include reverse_proxy.conf;
      include upstream_phpapache.conf;

      Now you must set the proper address and port for your backend(s) in the upstream_phpapache.conf. By default it assumes the loopback interface on port 8080. Adjust accordingly to reflect your setup.

      Comment out all fastcgi_pass directives in either drupal_boost.conf or drupal_boost_drush.conf, depending which config layout you're using. Uncomment out all the proxy_pass directives. They have a comment around them, stating these instructions.

    • FastCGI process using php-cgi. In this case an init script is required. This is how the server is configured out of the box. It uses UNIX sockets. You can use TCP sockets if you prefer.

    • PHP FPM, this requires you to configure your fpm setup, in Debian/Ubuntu this is done in the /etc/php5/fpm directory.

      Look here for an example configuration of php-fpm.

    Check that the socket is properly created and is listening. This can be done with netstat, like this for UNIX sockets:

    netstat --unix -l

    And like this for TCP sockets:

    netstat -t -l

    It should display the PHP CGI socket.

    Note that the default socket type is UNIX and the config assumes it to be listening on unix:/tmp/php-cgi/php-cgi.socket, if using the php-cgi, or in unix:/var/run/php-fpm.sock using php-fpm and that you should change to reflect your setup by editing upstream_phpcgi.conf.

  5. Create the /etc/nginx/sites-enabled directory and enable the virtual host using one of the methods described below.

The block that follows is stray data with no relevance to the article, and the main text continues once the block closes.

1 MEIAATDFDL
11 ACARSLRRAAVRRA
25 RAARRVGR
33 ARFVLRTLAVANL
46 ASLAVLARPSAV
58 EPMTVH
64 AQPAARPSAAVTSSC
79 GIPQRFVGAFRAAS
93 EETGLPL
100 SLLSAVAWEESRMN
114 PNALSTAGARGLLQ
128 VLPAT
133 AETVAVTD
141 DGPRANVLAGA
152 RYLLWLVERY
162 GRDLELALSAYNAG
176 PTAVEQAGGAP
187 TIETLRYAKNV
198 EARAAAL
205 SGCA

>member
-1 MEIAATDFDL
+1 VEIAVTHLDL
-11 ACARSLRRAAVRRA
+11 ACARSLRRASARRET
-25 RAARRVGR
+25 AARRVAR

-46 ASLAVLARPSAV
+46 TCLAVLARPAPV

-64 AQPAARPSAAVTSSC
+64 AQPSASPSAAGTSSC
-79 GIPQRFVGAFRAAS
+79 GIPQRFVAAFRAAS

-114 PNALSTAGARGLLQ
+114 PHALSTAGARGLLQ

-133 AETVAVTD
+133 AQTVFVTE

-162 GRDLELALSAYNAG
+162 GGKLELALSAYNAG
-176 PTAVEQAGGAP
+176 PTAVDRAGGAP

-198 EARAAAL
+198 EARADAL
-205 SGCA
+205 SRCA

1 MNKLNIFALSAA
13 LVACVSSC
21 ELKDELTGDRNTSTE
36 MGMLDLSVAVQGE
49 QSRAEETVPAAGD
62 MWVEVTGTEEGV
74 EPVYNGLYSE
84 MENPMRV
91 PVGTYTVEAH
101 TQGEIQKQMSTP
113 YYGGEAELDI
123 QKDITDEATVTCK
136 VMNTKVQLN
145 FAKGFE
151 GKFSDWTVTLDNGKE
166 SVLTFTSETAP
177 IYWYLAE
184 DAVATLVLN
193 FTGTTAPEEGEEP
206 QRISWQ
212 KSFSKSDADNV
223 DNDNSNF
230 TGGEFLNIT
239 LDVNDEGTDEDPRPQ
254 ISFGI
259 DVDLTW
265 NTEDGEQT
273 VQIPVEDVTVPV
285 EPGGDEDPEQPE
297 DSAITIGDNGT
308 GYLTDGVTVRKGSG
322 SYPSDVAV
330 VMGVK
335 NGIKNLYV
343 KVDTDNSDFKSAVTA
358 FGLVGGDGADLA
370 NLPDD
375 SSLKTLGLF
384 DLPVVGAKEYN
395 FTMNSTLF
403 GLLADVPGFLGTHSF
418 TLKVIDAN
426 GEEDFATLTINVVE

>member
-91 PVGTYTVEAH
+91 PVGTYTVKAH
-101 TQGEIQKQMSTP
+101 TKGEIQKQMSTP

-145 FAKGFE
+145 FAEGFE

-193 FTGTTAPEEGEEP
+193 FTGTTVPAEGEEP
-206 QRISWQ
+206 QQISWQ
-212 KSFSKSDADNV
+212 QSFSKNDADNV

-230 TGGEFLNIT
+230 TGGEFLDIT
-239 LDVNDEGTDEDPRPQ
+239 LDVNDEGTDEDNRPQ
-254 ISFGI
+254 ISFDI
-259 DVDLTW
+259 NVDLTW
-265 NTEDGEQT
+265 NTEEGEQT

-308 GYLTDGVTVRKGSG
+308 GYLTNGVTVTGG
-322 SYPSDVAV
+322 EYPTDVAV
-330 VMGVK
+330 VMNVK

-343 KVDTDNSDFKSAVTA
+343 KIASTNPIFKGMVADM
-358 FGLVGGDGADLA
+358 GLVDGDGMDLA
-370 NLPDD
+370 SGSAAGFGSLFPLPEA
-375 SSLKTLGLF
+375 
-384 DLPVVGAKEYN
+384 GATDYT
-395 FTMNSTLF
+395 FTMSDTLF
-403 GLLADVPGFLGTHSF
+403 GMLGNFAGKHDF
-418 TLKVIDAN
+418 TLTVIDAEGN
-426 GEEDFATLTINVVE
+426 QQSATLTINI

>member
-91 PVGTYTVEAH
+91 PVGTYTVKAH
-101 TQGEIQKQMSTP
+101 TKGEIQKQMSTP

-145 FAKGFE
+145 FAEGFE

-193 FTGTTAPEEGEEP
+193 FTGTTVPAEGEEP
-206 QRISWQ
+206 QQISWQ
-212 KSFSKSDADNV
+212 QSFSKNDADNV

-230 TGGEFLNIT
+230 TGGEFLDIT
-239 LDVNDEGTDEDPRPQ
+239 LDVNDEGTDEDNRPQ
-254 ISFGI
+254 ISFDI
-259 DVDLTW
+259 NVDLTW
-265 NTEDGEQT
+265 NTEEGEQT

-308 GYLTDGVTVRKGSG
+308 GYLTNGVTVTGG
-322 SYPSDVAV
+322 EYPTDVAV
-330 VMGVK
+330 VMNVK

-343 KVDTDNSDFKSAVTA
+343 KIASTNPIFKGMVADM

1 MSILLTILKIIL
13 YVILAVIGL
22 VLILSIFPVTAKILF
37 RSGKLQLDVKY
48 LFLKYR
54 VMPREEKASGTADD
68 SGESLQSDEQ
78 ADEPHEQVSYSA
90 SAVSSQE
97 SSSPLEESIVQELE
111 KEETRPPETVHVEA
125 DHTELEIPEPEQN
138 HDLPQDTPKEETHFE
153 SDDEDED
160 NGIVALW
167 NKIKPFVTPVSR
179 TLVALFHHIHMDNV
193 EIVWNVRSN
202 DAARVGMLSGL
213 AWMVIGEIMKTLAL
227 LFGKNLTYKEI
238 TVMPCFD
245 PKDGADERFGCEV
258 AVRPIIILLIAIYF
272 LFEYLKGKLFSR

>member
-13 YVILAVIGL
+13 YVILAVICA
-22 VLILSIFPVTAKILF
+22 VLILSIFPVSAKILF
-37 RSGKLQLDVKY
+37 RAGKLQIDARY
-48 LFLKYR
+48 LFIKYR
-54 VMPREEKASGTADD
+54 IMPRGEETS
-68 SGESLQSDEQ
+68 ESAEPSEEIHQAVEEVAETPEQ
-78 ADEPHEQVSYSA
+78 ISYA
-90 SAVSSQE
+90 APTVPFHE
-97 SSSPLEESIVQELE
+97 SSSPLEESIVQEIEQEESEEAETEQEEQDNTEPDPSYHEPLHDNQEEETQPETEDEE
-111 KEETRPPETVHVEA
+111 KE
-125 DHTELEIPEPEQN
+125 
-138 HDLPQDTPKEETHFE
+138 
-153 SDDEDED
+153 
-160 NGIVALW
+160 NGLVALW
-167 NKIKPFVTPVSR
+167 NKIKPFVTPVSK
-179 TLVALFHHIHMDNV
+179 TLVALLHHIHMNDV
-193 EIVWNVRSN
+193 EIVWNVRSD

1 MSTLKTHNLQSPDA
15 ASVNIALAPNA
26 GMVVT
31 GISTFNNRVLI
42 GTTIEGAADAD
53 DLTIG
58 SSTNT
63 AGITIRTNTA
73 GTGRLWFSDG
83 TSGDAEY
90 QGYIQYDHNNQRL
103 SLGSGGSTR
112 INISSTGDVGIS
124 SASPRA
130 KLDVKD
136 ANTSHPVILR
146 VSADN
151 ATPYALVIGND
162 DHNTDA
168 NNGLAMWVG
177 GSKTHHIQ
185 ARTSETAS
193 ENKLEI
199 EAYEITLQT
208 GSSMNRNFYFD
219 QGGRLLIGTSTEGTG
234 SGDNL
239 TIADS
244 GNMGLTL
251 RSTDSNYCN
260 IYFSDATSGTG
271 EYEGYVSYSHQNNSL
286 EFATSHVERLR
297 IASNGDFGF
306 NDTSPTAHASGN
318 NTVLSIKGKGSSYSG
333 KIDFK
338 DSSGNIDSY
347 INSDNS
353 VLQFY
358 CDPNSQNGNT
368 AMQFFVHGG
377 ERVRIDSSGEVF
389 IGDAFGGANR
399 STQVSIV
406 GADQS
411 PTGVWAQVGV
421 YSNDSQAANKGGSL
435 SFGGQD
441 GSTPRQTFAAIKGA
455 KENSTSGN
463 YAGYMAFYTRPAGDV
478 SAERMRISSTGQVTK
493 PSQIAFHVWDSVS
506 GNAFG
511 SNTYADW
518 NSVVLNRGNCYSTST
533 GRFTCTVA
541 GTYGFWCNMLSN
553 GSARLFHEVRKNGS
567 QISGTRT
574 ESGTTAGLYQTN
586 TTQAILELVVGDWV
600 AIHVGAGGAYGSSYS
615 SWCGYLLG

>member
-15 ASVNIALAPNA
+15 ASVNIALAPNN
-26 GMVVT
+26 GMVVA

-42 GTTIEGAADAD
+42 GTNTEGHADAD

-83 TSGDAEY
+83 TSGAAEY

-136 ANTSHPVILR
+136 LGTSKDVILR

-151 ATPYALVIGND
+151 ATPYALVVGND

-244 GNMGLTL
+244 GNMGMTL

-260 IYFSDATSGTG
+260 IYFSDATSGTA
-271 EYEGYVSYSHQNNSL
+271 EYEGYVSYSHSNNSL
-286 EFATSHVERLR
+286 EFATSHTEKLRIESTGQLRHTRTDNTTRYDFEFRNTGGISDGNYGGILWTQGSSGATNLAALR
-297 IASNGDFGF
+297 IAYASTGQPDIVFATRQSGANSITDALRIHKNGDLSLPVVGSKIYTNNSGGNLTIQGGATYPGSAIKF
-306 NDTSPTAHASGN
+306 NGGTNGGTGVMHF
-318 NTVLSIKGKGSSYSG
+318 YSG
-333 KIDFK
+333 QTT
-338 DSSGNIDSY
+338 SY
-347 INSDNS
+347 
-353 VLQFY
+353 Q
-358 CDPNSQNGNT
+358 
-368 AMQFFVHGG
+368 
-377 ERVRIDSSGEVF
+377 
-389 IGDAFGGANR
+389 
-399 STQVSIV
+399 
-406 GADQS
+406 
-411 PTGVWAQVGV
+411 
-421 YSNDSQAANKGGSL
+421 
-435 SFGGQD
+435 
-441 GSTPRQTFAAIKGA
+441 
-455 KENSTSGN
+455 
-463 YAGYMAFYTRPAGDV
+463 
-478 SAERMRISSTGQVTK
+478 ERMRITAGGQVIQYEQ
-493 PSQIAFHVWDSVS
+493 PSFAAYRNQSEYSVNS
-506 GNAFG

Note that if you're using the nginx_ensite script described below it creates the /etc/nginx/sites-enabled directory if it doesn't exist the first time you run it for enabling a site.

  6. Reload Nginx:

    /etc/init.d/nginx reload

  7. Check that WordPress is working by visiting the configured site in your browser.

  8. Remove the /etc/nginx.old directory.

  9. Done.

Enabling and Disabling Virtual Hosts

I've created a shell script nginx_ensite that lives here on github for quick enabling and disabling of virtual hosts.

If you're not using that script then you have to manually create the symlinks from sites-enabled to sites-available. Only the virtual hosts configured in sites-enabled will be available for Nginx to serve.

Acessing the php-fpm status and ping pages

You can get the status and a ping pages for the running instance of php-fpm. There's a php_fpm_status.conf file with the configuration for both features.

  • the status page at /fpm-status;

  • the ping page at /ping.

For obvious reasons these pages are acessed only from a given set of IP addresses. In the suggested configuration only from localhost and non-routable IPs of the network.

The allowed hosts are defined in a geo block in file php_fpm_status_allowed_hosts.conf. You should edit the predefined IP addresses to suit your setup.

To enable the status and ping pages uncomment the line in the virtual host configuration file.

Getting the latest Nginx packaged for Debian or Ubuntu

I maintain a debian repository with the latest version of Nginx. This is packaged for Debian unstable or testing. The instructions for using the repository are presented on this page.

It may work or not on Ubuntu. Since Ubuntu seems to appreciate more finding semi-witty names for their releases instead of making clear what's the status of the software included. Is it stable? Is it testing? Is it unstable? The package may work with your currently installed environment or not. I don't have the faintest idea which release to advise. So you're on your own. Generally the APT machinery will sort out for you any dependencies issues that might exist.

My other Nginx configs on github

Securing your PHP configuration

I have created a small shell script that parses your php.ini and sets a sane environment, be it for development or production settings.

Grab it here.


Thanks to Burçe Boran for helping me sort out the issues of the configuration for supercache


Nginx configuration for running WordPress